here’s an example: snapchat, which has been impermanent from the very start, ended 2018 with a little over $1.1 billion in annual revenue from its different ad formats. Facebook, by contrast, raked in more than fifty times that amount, some $55 billion, most of that coming from news feed ads. that is an insane amount of money. but it is also based on a permanent internet, one that is quickly going away.
so we are left with a few questions. as people realize their digital pasts are a liability and post less frequently, are some of these companies going to grow smaller and less lucrative? will facebook — the biggest social network on the planet — end up shrinking? will those annual revenues dry up?
and what happens to Twitter, the absolute furthest behind in terms of any and all product development that deals with an impermanent internet? (in my mind, twitter is super fucked if it doesn’t start testing different versions of itself to experiment with ephemerality. but god knows whats going on over there these days, since it takes them 3+ years to formulate a plan to deal with its harassment problems.)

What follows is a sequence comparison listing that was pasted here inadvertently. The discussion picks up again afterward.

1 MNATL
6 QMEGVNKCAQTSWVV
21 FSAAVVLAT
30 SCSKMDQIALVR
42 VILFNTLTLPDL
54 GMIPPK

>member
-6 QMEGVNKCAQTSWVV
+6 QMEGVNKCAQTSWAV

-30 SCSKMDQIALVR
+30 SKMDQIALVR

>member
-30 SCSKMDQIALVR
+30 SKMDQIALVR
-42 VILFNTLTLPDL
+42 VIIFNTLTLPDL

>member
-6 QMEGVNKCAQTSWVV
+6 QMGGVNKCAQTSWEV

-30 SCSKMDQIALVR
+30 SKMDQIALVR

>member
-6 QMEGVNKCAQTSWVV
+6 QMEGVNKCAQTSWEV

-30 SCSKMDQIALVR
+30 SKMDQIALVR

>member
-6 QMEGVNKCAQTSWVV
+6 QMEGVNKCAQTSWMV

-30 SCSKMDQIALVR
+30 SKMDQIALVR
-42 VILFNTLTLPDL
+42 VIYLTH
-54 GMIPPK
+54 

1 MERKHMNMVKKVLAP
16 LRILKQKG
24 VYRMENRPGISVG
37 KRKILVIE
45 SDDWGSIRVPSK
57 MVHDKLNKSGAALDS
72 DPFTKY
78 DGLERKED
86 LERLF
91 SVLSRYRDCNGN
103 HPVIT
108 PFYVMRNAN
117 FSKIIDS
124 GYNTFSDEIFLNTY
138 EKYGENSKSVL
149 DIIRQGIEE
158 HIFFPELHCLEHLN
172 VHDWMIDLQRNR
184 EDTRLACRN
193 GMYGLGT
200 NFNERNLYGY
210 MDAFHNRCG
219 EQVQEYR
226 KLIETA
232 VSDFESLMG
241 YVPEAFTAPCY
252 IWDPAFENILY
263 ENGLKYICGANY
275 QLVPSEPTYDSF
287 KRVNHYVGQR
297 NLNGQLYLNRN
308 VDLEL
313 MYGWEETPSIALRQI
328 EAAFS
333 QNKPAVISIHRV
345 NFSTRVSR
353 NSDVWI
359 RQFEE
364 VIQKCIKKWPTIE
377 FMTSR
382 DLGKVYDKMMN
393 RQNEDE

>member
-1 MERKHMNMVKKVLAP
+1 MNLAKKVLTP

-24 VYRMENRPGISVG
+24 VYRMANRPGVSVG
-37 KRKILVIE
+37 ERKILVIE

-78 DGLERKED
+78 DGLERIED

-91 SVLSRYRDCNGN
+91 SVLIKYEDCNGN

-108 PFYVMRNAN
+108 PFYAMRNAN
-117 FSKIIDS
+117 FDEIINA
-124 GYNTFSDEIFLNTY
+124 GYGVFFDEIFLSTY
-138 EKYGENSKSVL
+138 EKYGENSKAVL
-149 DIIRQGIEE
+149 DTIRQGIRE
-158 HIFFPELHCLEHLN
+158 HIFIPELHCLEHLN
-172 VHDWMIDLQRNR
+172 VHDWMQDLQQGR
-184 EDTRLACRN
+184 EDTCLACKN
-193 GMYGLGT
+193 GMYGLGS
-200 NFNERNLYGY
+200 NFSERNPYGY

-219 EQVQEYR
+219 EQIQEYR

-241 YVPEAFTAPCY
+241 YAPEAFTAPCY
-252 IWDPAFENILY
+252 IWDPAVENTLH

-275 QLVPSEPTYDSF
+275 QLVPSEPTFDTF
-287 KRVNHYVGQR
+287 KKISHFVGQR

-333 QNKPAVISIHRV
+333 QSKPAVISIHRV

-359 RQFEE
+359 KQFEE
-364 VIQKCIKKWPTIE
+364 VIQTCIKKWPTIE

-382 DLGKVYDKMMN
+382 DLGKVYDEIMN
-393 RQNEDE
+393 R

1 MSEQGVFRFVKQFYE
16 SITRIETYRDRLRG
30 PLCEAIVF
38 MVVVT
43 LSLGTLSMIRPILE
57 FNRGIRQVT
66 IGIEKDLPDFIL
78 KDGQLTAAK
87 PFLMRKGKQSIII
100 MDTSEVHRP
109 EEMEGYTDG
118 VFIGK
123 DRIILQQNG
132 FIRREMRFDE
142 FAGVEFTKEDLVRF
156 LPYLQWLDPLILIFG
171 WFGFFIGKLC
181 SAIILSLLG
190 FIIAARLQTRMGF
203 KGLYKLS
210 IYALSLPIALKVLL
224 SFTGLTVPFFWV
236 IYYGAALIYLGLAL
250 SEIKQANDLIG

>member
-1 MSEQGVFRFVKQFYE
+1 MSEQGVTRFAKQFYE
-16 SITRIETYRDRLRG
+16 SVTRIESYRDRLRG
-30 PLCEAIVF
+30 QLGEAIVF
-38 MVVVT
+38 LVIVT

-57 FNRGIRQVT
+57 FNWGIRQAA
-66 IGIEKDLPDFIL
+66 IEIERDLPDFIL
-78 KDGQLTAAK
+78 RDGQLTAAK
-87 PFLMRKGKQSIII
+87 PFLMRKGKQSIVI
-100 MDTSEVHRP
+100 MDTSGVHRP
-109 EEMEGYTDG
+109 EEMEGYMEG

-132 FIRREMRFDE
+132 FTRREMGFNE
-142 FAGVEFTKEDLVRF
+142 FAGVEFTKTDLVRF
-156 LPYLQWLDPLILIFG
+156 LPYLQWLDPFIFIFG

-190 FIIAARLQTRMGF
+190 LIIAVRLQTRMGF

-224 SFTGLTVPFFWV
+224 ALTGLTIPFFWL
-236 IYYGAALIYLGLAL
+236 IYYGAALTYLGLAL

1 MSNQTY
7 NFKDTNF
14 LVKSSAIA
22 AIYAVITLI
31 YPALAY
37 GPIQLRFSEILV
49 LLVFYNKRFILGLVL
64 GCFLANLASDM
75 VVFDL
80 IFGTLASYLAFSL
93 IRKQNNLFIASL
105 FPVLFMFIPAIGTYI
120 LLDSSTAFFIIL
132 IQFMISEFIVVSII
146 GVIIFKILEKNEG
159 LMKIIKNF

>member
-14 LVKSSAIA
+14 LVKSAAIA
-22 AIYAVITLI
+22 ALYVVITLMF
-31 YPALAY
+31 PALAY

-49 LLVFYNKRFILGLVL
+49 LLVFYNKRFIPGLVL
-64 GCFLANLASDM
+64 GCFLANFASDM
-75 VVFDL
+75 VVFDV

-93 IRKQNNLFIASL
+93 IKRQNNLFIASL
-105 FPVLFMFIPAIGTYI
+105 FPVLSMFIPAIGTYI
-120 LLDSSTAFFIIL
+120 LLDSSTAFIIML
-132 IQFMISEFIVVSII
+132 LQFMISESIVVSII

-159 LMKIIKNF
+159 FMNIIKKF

anyway, food for thought. those bullish on FB will cite the company’s ruthless and efficient history of execution. they’ll believe that new, innovative advertising products are yet to come, and that they will make the company stronger (i.e. richer) than ever. those bearish on FB will probably look at the enormous amount of flak it’s taking from literally every regulator around the world, and wonder if it will be broken up into parts. or maybe people are actually pissed off enough right now at the numerous scandals and data leaks that they’ll actually delete FB en masse. (i doubt it.)
this newsletter/blog post—as is the case with blog posts—is permanent, so i will eventually have the benefit of hindsight to tell me if i was fantastically wrong. or, as is often the case with the internet, we will undergo another enormous shift with how people carry out their digital lives.
maybe i’ll delete it later.
it is saturday and it is raining, so here’s some travis: